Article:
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Ben & Jerry’s schooled Priti Patel in what it means to be humane when it comes to immigration

By Shira Jeczmien

Aug 12, 2020

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In a surprising move by Ben & Jerry’s, the ice cream giant took to Twitter yesterday, August 11, to publish a series of tweets directed at UK Home Secretary Priti Patel and her inhumane treatment and discourse around immigration. The company began the thread by directly speaking to Patel, tweeting “Hey @PritiPatel we think the real crisis is our lack of humanity for people fleeing war, climate change and torture. We pulled together a thread for you.”

The Twitter thread came after Priti has been called out after it was reported that on Saturday, August 8, the Home Office had asked the defence chiefs to aid them in making the crossing routes into the UK via small and often inflatable boats “unviable.”

How did the Home Office respond to Ben & Jerry’s tweets?

Following the viral tweet by the ice cream firm, the Home Office source responded in defence of the Home Secretary, saying that: “Priti is working day and night to bring an end to these small boat crossings, which are facilitated by international criminal gangs and are rightly of serious concern to the British people. If that means upsetting the social media team for a brand of overpriced junk food, then so be it.”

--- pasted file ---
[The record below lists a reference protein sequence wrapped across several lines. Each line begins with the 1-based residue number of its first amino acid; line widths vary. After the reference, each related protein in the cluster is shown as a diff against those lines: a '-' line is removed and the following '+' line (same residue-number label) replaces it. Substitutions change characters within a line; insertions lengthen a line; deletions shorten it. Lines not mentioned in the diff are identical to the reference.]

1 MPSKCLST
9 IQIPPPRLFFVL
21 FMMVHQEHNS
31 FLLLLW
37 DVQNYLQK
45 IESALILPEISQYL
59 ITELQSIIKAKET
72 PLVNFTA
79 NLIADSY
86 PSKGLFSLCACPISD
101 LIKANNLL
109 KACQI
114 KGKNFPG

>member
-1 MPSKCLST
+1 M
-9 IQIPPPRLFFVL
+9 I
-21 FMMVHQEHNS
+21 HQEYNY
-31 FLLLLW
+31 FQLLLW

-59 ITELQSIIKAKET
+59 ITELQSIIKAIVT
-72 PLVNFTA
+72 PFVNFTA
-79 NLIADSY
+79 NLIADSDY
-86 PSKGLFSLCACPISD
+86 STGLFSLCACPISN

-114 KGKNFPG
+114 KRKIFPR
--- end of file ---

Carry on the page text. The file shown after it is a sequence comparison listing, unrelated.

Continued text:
Shortly after, jumping on the defence team of Patel, Foreign Office minister James Cleverly tweeted, “Can I have a large scoop of statistically inaccurate virtue signalling with my grossly overpriced ice cream, please?”

Sky News and BBC Breakfast recent reporting of the dangerous boat crossings into the UK

Over the past few days, attention to the dangerous illegal boat crossings into the UK has gained attention across social media following an inhumane and rightly voyeuristic reporting by both BBC and Sky reporters as they were filmed on a boat, filming and reporting on an inflatable boat filled with migrants headed toward the UK coastline. 

Criticism of the journalists and their journalistic ethos has been heavy, citing that instead of filming these individuals they should have helped them onto their safer boats and out of dangerous waters. In response, Labour MP Zarah Sultana said, “We should ensure people don’t drown crossing the Channel, not film them as if it were some grotesque reality TV show.”  While Stephen Farry, the deputy leader of Northern Ireland’s Alliance party, said it was not ethical journalism. “It is voyeurism and capitalising on misery. Media should be seeking to hold [the Home Office] to account, and the dark forces fuelling this anti-people agenda.”